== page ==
Opinion | With defense, No. 9 Iowa women’s basketball could live up to expectations

Iowa women’s basketball could live up to its No. 9 preseason ranking. The Hawkeyes just need a serviceable defense.


Grace Smith

Iowa guard Caitlin Clark and Iowa forward/center Monika Czinano answer questions from members of the media during Big Ten Basketball Media Days at Gainbridge Fieldhouse in Indianapolis, Indiana, on Thursday, Oct. 7, 2021.

Chloe Peterson, Assistant Sports Editor

Iowa women’s basketball isn’t used to being the one to beat. The Hawkeyes are accustomed to being the underdogs, the ones with a chip on their shoulder.

But after a trip to the Sweet 16 in the 2020-21 season and a preseason No. 9 ranking in the AP Poll, the Hawkeyes will need to get used to being “the hunted.”

Iowa is returning all five starters to its 2021-22 squad: sophomore point guard Caitlin Clark, senior center Monika Czinano, junior guards Gabbie Marshall and Kate Martin, and junior forward McKenna Warnock.

“I think the experience helps, but we’re not used to being the hunted, right?,” head coach Lisa Bluder said at Iowa women’s basketball media day on Oct. 28. “We’re not used to that. Sometimes I feel like we play a little bit better with a chip on our shoulder and people not expecting a lot out of us. We’ve talked about that as a team, that we have to change our mentality a little bit.”

With four first-year starters in 2020-21 — Clark, Marshall, Martin, and Warnock — the Hawkeyes were largely inexperienced.

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The 2020-21 Hawkeyes struggled on defense, ranking 336th out of 336 Division I Women’s Basketball teams in allowing an average of 80.6 points per game.

Now, Iowa women’s basketball has the chance to make this season a special one. The Hawkeyes have their highest AP preseason ranking in 25 years, and a preseason first-team All-American in Clark.

But first, the Hawkeyes need to make meaningful changes on defense.

Clark has admitted she’s not a defensive player. In her freshman season, she bought into a high-tempo offense, leading the nation with 26.6 points and 799 total.

But the offense-minded Hawkeyes fell in the Sweet 16 to defensively-driven UConn, 92-72.

“I don’t think [defense] was always really in the back of our minds,” Clark said of the 2020-21 season. “It’s like we knew we could outscore every single person. If they scored 90, we could score 93 on them. But we don’t want to do that this year. We want to make it easier for ourselves.”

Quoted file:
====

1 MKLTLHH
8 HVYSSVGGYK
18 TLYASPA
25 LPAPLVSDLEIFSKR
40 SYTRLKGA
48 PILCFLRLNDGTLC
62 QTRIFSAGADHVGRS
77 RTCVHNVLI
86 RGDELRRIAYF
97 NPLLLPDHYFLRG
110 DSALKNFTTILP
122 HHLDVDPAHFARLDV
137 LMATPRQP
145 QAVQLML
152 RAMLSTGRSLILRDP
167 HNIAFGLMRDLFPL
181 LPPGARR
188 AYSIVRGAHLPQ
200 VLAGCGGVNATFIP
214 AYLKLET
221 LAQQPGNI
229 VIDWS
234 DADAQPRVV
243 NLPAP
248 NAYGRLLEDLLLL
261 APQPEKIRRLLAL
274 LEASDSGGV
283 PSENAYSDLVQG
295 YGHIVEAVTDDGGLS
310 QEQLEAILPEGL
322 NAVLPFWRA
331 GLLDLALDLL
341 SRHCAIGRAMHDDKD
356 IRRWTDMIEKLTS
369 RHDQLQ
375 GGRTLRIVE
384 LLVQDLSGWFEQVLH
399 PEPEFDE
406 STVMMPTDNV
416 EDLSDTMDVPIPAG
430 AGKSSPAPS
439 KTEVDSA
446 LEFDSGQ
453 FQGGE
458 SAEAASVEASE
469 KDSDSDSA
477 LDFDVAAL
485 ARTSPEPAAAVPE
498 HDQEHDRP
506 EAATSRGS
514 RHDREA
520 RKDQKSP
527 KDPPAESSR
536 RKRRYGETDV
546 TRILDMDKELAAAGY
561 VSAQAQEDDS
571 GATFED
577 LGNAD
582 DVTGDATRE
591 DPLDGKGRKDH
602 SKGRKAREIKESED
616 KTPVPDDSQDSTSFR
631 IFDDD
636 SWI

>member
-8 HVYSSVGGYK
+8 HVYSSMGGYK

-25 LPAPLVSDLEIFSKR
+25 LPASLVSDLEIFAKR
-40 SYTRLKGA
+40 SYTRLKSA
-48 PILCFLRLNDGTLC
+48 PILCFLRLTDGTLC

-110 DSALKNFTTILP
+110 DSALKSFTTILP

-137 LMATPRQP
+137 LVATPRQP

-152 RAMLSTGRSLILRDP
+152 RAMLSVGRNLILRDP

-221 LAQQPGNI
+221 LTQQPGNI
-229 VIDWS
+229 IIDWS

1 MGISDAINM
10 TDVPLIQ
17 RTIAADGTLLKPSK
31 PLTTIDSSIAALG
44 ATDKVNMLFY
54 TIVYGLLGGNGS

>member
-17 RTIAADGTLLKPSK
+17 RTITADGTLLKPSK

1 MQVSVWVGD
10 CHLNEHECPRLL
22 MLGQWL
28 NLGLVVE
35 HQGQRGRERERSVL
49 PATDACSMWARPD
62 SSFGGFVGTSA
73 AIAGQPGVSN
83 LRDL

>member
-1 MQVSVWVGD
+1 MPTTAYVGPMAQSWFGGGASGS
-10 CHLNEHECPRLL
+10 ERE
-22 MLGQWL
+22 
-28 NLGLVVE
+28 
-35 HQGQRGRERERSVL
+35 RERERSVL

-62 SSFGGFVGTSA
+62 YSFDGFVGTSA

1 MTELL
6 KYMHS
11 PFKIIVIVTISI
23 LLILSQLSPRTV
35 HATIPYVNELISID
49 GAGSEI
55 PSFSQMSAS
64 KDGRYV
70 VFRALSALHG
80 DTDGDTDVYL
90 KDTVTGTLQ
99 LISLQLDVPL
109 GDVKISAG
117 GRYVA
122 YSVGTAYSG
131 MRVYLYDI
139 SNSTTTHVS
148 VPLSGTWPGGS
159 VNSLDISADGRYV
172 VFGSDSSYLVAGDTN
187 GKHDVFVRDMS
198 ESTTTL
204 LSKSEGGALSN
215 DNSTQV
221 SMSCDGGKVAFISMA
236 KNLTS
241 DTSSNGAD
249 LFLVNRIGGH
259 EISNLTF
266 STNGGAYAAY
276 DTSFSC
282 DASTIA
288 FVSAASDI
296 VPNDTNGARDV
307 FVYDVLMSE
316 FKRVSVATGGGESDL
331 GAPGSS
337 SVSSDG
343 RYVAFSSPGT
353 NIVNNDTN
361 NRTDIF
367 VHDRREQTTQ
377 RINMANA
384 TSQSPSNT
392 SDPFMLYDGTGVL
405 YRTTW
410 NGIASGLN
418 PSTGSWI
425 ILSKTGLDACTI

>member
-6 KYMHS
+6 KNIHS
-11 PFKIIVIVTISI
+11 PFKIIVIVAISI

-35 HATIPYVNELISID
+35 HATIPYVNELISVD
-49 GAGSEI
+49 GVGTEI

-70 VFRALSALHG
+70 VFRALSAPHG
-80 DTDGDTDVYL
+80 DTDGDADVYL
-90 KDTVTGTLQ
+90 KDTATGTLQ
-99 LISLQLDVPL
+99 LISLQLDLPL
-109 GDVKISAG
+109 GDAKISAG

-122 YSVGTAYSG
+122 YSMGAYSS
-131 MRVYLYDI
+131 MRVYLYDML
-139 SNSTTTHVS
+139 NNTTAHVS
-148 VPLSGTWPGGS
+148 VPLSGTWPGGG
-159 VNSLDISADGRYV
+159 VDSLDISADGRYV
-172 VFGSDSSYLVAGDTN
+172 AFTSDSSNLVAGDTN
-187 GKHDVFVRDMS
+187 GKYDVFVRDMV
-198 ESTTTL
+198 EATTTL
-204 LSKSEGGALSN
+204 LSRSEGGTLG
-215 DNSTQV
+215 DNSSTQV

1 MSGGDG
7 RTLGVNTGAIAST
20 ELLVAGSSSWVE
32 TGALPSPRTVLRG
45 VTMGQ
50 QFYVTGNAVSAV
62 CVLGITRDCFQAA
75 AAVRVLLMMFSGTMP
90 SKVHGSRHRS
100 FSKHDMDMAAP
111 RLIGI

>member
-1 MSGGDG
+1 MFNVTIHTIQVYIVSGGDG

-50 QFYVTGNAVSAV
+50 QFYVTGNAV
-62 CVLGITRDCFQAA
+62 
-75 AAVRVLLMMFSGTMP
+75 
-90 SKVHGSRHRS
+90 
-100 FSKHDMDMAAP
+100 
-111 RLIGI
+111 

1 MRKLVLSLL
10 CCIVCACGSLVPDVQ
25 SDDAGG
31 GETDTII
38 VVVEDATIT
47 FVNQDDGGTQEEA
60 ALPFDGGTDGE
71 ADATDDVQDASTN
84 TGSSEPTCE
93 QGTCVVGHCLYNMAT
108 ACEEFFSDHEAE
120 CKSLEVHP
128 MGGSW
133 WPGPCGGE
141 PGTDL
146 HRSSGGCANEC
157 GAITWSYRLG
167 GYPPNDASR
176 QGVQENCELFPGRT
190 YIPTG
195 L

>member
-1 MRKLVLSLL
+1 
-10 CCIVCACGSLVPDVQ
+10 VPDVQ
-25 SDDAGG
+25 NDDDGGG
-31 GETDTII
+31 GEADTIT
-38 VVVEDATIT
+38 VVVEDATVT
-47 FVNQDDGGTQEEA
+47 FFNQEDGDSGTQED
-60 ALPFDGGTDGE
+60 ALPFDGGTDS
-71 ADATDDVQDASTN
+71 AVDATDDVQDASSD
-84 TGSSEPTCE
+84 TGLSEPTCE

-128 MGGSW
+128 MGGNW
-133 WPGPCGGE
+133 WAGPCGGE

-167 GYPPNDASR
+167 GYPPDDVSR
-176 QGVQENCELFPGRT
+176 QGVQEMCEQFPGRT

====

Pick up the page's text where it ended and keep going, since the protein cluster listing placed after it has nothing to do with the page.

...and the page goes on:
Now, it’s evident that Iowa is doing a complete overhaul of their on-court mentality — including defense.

“We did make some schematic changes, a few things, but also it’s just kind of more of an emphasis,” Bluder said. “A buy-in from the players that I think they understand that we got to the Sweet 16 with a tremendous offense, but we could have gone farther if we had had a good defense, as well. They want to go farther. They know that’s what’s hindering us from making that advancement.”

Iowa is currently the third-best team in the Big Ten. And the Hawkeyes have a tough task to get to the top, as the conference’s top two teams, Maryland and Indiana, are also returning all five starters.

And Maryland can play stout defense. The Terrapins allowed 69 points per game last year and came out of the 2020-21 season as Big Ten Tournament champions. Maryland also edged Iowa for the best offense in the country last season, as the Terrapins averaged 90.8 points compared to the Hawkeyes’ 86.1.

Indiana is the dark horse of the 2021-22 season, as the Hoosiers were the only Big Ten  team to advance to the Elite Eight of the NCAA Tournament last season. Indiana sits at No. 8 in the AP Poll preseason ranking, just one spot above Iowa. But the Hoosiers took down the Hawkeyes on two occasions last season, as the Hawkeyes allowed 89 and 85 points, respectively.

There’s no denying that Iowa’s offense is fantastic. But if the Hawkeyes want to make a run to the Final Four for the second time in program history — or the national championship for their first-ever appearance — their defense will need to step it up.